JOURNAL ARTICLE

Clinical significance of brain natriuretic peptide in patients with postmyocardial infarction

P Bettencourt, A Ferreira, N Pardal-Oliveira, M Pereira, C Queirós, V Araújo, M Cerqueira-Gomes, M J Maciel
Clinical Cardiology 2000, 23 (12): 921-7
11129679

BACKGROUND: Risk stratification after acute myocardial infarction (AMI) includes the evaluation of left ventricular (LV) function. Natriuretic peptides, and particularly brain natriuretic peptide (BNP), emerged as a potential marker of ventricular function and prognosis after AMI.

HYPOTHESIS: Brain natriuretic peptide levels are related to ventricular function, either systolic or isolated diastolic, and can give prognostic information in patients surviving AMI.

METHODS: In all, 101 patients were enrolled. An echocardiographic (M-mode, two-dimensional, and pulsed Doppler) evaluation was performed and blood samples for BNP measurement were obtained. Clinical events were recorded during 12 months of follow-up.

RESULTS: A negative correlation between BNP and LV ejection fraction was observed (r = -0.38; p < 0.001). The BNP levels were higher among patients with LV systolic dysfunction than in patients with isolated diastolic dysfunction (339.1 +/- 249.9 vs. 168.0 +/- 110.5 pg/ml, p = 0.001). The latter had higher levels of BNP than those with normal LV function (68.3 +/- 72.6 pg/ml, p < 0.001). The BNP accuracy to detect LV systolic dysfunction was good (area under the ROC curve [AUC] = 0.83) and increased when isolated diastolic dysfunction was also considered (AUC = 0.87). Brain natriuretic peptide had a very good accuracy in the prediction of death (AUC = 0.95) and the development of heart failure (AUC = 0.90).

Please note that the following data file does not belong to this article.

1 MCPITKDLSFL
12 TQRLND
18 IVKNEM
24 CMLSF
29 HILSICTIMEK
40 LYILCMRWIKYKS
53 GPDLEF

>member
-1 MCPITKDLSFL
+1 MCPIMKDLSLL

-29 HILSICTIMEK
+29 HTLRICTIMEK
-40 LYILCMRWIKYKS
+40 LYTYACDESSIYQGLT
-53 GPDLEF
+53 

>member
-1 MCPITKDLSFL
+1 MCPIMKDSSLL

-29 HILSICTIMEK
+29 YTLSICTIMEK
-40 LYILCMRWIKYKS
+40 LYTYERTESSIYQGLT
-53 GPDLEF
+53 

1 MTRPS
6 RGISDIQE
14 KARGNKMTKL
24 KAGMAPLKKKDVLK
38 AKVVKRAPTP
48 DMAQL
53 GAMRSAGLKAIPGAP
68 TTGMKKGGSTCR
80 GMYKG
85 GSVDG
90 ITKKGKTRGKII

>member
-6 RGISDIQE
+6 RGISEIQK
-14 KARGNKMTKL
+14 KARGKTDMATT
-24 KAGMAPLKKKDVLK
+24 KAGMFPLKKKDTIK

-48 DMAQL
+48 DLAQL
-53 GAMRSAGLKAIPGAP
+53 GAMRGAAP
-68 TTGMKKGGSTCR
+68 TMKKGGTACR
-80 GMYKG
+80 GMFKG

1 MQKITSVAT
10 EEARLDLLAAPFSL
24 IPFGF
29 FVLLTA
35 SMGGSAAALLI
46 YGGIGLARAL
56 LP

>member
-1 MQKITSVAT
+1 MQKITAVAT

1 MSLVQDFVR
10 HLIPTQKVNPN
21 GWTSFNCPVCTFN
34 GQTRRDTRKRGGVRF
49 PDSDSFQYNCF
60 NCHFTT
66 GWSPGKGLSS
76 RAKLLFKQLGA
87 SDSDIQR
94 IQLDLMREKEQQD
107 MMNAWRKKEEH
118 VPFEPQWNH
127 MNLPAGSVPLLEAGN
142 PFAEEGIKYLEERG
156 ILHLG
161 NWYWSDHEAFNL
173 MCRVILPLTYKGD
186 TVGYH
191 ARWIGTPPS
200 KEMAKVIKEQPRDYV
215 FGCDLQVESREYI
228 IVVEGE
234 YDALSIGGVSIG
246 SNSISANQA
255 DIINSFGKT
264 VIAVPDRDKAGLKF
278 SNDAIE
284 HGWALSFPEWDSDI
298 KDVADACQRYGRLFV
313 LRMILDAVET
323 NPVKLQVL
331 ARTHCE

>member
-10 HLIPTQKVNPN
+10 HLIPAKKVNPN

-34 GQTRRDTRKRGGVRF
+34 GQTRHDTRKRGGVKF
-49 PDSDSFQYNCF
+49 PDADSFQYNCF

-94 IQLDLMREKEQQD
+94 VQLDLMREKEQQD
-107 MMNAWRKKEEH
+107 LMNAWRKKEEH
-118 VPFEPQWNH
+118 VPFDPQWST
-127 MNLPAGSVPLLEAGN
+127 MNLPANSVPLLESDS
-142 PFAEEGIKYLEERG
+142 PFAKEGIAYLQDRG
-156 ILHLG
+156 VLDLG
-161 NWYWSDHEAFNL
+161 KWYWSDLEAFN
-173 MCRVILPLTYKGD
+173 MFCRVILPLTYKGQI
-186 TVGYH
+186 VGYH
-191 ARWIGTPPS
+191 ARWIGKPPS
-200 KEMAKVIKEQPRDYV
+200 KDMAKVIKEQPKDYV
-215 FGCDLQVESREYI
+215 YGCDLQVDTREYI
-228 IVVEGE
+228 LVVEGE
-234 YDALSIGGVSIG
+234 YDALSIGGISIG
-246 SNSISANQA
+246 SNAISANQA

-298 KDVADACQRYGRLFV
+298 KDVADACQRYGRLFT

CONCLUSION: These results extend previous evidence relating BNP to systolic function after AMI. Furthermore, a relationship between BNP levels and diastolic function was found. Brain natriuretic peptide had a very good performance in detecting the occurrence of an adverse event. We conclude that BNP can detect high-risk patients and help select patients for more aggressive approaches.

Full Text Links

Find Full Text Links for this Article

Discussion

You are not logged in. Sign Up or Log In to join the discussion.

Trending Papers

Remove bar
Read by QxMD icon Read
11129679
×

Save your favorite articles in one place with a free QxMD account.

×

Search Tips

Use Boolean operators: AND/OR

diabetic AND foot
diabetes OR diabetic

Exclude a word using the 'minus' sign

Virchow -triad

Use Parentheses

water AND (cup OR glass)

Add an asterisk (*) at end of a word to include word stems

Neuro* will search for Neurology, Neuroscientist, Neurological, and so on

Use quotes to search for an exact phrase

"primary prevention of cancer"
(heart or cardiac or cardio*) AND arrest -"American Heart Association"